If a child is the respondent in an application for a protection order, the child would need to be assisted by his/her parents or guardian.

What if I don’t know who is harassing me?

If you do not know the identity of the person harassing you, you may still apply for a protection order. If the court is satisfied that you are being harassed it may issue a directive directing the South African police to investigate the matter and identify the perpetrator.

If you are being harassed by a person who is using electronic communications such as email, text or telephone or harmful content is being posted on a website, the court may direct the electronic communications service provider concerned to provide details of the perpetrator.

Must I suffer harm before I can apply for a protection order?

No. You may apply for a protection order if you fear that you may be harmed (mentally, psychologically, physically or economically) in future. Your fear that you may suffer harm in future must be reasonable in order for the court to issue an order.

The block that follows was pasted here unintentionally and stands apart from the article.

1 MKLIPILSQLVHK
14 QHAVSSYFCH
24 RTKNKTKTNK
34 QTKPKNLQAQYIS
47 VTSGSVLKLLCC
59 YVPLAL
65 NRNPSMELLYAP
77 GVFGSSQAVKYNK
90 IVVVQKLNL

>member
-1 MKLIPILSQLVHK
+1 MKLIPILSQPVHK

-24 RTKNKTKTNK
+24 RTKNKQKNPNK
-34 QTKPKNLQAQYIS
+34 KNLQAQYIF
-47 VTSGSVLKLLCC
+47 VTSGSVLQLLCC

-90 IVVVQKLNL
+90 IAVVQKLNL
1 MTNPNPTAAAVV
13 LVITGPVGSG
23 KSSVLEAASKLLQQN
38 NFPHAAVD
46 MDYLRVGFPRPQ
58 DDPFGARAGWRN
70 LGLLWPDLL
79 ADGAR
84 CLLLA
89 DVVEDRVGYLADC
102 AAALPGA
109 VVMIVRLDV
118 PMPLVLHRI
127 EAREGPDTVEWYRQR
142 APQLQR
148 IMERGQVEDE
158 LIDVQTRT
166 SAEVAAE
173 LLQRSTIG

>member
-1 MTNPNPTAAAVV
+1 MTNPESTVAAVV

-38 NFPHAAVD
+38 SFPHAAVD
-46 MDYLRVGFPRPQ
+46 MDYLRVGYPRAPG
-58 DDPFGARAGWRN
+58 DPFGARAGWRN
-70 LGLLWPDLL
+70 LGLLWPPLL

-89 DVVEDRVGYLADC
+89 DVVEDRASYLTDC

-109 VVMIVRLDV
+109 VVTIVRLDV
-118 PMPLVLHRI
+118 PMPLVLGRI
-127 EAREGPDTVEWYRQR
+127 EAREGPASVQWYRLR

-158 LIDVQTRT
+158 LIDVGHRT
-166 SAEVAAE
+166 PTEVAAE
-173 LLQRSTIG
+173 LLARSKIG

Do I need a lawyer to apply for a protection order?

No. The process for applying for a protection order is intended to be uncomplicated and inexpensive.

The clerks of the court are obliged to explain the procedure to all applicants and are trained to assist applicants and guide them through the process.

Where can I apply for a protection order?

You can apply for a protection order at a magistrates court:
  • in the area where you live;
  • in the area where the harassment occurred; or
  • in the area with the perpetrator lives.
You can download a list of all Magistrate’s Courts in South Africa over here: Magistrate’s Court List

Can a protection order be granted urgently or after hours?

Yes. A clerk of the court and a magistrate will be available to deal with urgent applications.

What happens if I am harassed even after a protection order has been granted?